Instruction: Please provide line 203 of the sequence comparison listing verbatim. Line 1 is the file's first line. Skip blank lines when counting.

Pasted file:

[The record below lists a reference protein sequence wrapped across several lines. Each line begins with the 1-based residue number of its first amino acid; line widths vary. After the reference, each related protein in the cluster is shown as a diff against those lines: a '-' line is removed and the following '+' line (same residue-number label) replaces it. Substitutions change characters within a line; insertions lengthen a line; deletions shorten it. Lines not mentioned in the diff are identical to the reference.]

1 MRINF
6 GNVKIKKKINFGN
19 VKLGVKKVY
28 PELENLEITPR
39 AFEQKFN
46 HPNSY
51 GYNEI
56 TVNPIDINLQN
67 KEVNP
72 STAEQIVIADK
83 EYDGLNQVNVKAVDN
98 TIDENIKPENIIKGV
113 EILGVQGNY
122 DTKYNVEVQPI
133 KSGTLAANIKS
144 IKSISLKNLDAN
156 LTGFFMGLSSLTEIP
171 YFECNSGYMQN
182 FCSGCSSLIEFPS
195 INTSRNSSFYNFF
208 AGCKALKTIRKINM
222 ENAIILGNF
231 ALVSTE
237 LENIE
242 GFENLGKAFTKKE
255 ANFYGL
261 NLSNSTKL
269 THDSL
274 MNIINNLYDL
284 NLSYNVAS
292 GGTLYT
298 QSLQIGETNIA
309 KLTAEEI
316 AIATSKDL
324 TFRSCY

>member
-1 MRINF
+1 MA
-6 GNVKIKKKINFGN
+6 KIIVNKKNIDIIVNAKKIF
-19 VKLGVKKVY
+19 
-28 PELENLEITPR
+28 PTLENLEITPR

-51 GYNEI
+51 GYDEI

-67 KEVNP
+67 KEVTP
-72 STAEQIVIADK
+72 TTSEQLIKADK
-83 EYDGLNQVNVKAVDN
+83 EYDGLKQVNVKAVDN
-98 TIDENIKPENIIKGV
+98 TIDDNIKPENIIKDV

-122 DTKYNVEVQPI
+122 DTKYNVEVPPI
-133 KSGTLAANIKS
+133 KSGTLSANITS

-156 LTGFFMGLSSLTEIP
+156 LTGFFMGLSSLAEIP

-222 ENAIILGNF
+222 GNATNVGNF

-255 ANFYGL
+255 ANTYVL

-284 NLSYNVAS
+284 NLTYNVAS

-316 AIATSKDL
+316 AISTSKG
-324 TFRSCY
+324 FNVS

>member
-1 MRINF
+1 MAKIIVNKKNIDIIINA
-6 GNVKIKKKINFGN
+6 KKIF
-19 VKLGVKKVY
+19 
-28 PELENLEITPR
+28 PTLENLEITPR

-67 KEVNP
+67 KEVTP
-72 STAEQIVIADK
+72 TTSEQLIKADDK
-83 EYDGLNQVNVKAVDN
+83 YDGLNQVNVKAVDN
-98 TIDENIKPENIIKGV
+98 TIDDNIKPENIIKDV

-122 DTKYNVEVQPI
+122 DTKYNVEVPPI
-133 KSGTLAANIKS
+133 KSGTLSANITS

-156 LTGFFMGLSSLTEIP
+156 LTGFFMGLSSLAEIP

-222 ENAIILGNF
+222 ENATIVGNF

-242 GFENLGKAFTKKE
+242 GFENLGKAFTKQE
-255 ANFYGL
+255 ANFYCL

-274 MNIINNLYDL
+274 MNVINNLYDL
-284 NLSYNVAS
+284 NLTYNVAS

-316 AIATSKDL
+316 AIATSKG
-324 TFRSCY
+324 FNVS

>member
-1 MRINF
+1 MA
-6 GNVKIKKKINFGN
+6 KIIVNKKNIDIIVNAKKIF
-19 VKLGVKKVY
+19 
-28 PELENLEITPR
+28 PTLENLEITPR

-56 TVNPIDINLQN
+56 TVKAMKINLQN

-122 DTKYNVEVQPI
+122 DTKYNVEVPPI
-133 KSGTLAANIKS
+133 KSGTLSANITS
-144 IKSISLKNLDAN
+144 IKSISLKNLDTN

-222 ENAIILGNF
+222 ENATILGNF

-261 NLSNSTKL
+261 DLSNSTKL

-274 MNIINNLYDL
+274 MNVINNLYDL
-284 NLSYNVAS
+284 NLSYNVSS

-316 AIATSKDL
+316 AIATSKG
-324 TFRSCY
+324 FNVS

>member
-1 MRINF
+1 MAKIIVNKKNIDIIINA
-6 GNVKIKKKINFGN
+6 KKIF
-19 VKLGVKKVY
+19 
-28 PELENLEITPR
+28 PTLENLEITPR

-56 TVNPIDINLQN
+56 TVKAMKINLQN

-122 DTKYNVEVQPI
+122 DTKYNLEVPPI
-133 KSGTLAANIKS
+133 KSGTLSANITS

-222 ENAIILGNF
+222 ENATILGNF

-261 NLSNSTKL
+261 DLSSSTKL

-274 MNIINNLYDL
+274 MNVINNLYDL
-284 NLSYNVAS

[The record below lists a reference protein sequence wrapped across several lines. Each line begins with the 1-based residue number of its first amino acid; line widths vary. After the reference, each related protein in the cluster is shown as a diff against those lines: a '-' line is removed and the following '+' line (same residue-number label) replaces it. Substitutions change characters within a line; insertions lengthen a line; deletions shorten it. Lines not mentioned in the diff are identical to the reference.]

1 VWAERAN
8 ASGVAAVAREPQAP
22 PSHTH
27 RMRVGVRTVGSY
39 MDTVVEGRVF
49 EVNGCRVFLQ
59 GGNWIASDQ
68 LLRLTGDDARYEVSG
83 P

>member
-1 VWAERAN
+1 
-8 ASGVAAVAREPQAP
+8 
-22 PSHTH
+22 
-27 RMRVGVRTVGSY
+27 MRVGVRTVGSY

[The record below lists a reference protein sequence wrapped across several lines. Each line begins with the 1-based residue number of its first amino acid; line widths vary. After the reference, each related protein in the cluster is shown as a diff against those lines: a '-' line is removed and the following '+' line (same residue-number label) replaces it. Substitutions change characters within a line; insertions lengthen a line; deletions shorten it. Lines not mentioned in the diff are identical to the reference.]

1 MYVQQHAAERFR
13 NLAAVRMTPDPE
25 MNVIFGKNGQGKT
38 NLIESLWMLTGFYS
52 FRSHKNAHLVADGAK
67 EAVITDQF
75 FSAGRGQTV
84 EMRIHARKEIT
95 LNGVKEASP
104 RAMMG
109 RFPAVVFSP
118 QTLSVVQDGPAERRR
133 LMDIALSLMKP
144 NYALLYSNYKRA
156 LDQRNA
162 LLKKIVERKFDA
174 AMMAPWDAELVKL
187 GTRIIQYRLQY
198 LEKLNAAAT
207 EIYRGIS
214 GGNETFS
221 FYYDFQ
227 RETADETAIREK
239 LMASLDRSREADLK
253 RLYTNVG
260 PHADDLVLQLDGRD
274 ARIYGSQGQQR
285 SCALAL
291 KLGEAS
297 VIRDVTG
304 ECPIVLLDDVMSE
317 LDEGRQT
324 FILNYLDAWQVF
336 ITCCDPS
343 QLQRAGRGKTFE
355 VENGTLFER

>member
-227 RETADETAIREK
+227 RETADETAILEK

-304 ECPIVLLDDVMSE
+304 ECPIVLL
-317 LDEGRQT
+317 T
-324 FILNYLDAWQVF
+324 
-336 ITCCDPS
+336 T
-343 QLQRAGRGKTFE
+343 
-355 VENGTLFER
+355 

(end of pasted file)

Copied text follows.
239 LMASLDRSREADLK